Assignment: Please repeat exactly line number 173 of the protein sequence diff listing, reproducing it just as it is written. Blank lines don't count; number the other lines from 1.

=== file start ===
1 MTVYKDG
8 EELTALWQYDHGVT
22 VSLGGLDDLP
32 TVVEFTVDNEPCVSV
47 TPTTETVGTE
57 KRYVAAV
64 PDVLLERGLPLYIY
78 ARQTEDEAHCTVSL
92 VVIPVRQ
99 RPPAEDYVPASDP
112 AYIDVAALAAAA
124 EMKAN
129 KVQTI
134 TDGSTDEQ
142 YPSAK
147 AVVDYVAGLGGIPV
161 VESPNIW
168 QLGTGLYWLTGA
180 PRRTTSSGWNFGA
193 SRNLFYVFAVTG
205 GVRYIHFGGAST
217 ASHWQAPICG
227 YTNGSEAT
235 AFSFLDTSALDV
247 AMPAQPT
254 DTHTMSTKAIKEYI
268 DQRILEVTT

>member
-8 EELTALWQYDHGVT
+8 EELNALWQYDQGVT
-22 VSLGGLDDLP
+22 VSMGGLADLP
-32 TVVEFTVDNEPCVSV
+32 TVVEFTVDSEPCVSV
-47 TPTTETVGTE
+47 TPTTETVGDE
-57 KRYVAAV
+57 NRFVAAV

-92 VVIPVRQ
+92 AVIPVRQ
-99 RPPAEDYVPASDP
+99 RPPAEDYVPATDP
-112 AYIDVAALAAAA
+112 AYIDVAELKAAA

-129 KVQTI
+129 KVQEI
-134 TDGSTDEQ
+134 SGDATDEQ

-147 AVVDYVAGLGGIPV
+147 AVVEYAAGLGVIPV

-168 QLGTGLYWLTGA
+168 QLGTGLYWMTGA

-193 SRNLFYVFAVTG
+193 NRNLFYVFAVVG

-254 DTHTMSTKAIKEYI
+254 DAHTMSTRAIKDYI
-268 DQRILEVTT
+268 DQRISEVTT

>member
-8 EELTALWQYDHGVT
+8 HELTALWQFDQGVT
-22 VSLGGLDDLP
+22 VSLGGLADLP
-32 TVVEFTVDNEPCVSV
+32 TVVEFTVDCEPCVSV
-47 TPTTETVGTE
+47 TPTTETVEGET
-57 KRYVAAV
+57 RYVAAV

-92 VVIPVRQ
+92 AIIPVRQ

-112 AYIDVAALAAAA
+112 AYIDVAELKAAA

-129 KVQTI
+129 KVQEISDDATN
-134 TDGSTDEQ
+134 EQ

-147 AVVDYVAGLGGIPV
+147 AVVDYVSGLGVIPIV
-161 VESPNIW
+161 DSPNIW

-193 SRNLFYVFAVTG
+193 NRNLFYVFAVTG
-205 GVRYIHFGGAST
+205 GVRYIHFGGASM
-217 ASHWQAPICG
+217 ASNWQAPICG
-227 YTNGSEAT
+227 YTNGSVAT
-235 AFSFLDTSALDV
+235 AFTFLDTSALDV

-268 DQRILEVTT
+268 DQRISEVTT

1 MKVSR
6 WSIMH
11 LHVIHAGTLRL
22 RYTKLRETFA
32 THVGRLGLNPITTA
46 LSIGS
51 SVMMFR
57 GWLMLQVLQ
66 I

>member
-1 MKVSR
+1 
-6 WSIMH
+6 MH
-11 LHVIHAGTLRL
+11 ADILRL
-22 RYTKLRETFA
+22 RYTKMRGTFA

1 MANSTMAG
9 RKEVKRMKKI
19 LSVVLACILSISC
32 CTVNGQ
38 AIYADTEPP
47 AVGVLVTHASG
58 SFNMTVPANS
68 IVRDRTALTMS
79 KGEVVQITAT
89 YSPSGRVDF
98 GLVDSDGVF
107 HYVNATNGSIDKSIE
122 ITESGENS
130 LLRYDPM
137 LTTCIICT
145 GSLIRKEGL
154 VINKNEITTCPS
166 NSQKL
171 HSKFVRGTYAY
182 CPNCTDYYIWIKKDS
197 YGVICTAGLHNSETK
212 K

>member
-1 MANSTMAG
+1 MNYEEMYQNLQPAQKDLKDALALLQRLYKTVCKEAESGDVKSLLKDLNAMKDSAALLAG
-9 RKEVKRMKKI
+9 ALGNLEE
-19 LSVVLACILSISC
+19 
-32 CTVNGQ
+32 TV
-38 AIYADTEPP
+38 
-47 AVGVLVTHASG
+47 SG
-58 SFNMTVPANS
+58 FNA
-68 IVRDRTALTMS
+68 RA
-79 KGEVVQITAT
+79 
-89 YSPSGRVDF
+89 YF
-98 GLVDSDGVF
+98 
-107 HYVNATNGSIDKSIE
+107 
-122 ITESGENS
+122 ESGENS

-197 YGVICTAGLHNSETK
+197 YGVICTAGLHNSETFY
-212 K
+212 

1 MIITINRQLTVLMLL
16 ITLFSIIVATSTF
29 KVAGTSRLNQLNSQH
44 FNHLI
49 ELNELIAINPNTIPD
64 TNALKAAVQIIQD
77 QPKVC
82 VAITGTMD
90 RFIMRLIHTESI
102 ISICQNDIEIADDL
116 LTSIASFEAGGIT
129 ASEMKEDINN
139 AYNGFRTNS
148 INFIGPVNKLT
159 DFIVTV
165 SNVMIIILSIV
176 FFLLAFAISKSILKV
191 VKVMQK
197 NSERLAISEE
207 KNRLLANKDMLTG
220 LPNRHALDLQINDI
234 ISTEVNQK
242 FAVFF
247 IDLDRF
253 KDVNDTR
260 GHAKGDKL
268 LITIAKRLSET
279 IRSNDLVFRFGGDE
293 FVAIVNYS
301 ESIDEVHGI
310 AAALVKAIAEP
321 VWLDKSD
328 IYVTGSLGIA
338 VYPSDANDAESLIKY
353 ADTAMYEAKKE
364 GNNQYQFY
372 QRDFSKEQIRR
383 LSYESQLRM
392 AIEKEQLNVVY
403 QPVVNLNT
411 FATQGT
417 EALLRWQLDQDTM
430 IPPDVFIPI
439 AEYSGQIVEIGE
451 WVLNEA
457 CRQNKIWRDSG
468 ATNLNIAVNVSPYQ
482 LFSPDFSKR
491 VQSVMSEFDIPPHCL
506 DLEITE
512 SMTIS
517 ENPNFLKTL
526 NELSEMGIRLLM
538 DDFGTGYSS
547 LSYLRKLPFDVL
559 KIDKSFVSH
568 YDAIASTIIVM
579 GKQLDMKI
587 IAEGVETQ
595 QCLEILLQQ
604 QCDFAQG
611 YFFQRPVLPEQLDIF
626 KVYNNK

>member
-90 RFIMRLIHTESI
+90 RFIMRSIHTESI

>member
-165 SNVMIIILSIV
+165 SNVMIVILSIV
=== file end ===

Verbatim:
90 RFIMRLIHTESI